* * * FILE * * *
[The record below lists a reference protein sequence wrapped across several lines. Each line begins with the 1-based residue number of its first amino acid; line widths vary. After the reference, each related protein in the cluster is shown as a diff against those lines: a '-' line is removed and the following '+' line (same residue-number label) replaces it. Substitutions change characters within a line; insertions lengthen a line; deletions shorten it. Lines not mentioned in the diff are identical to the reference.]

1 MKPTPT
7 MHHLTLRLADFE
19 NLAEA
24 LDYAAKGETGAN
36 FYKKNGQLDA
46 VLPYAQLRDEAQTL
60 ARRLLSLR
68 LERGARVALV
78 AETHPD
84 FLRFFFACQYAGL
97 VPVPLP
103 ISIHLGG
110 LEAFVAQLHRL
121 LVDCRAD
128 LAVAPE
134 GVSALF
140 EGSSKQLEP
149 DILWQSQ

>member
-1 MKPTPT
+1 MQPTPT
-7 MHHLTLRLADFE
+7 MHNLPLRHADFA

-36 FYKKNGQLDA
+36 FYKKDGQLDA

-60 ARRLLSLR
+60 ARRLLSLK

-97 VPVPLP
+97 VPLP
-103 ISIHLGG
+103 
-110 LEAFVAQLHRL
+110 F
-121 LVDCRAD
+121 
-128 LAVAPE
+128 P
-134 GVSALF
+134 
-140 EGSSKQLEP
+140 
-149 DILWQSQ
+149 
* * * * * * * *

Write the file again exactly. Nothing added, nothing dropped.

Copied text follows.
[The record below lists a reference protein sequence wrapped across several lines. Each line begins with the 1-based residue number of its first amino acid; line widths vary. After the reference, each related protein in the cluster is shown as a diff against those lines: a '-' line is removed and the following '+' line (same residue-number label) replaces it. Substitutions change characters within a line; insertions lengthen a line; deletions shorten it. Lines not mentioned in the diff are identical to the reference.]

1 MKPTPT
7 MHHLTLRLADFE
19 NLAEA
24 LDYAAKGETGAN
36 FYKKNGQLDA
46 VLPYAQLRDEAQTL
60 ARRLLSLR
68 LERGARVALV
78 AETHPD
84 FLRFFFACQYAGL
97 VPVPLP
103 ISIHLGG
110 LEAFVAQLHRL
121 LVDCRAD
128 LAVAPE
134 GVSALF
140 EGSSKQLEP
149 DILWQSQ

>member
-1 MKPTPT
+1 MQPTPT
-7 MHHLTLRLADFE
+7 MHNLPLRHADFA

-36 FYKKNGQLDA
+36 FYKKDGQLDA

-60 ARRLLSLR
+60 ARRLLSLK

-97 VPVPLP
+97 VPLP
-103 ISIHLGG
+103 
-110 LEAFVAQLHRL
+110 F
-121 LVDCRAD
+121 
-128 LAVAPE
+128 P
-134 GVSALF
+134 
-140 EGSSKQLEP
+140 
-149 DILWQSQ
+149 